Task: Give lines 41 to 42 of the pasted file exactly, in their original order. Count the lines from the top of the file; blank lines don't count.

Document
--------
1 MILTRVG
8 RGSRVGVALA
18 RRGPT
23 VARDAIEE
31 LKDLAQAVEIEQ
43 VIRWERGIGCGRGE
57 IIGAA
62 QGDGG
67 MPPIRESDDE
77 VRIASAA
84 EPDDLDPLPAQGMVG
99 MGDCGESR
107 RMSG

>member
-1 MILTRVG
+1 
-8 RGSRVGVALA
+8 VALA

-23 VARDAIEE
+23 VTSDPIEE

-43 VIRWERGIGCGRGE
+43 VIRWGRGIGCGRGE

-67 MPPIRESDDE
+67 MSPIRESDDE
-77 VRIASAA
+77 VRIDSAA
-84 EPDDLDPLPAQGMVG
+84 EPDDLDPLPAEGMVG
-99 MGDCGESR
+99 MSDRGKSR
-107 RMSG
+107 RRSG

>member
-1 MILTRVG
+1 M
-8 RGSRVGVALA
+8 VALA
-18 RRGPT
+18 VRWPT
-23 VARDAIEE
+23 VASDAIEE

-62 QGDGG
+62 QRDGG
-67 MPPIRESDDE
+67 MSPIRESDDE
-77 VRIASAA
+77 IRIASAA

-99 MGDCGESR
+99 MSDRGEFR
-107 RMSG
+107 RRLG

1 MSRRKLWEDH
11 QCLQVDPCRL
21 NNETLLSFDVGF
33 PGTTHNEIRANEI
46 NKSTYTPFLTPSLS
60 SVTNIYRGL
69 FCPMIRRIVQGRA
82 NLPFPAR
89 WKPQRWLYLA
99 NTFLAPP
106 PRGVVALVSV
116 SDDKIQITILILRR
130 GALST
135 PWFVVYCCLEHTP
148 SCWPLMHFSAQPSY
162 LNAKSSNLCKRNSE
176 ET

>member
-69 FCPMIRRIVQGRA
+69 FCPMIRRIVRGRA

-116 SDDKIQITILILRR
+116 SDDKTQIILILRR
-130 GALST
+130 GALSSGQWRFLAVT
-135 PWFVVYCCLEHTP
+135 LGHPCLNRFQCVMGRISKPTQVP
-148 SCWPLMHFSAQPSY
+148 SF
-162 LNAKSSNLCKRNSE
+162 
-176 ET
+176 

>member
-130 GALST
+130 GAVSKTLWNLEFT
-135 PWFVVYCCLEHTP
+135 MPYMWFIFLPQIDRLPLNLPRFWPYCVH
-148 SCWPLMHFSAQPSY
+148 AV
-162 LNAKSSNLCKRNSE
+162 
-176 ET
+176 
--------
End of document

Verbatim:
+23 VASDAIEE

-62 QGDGG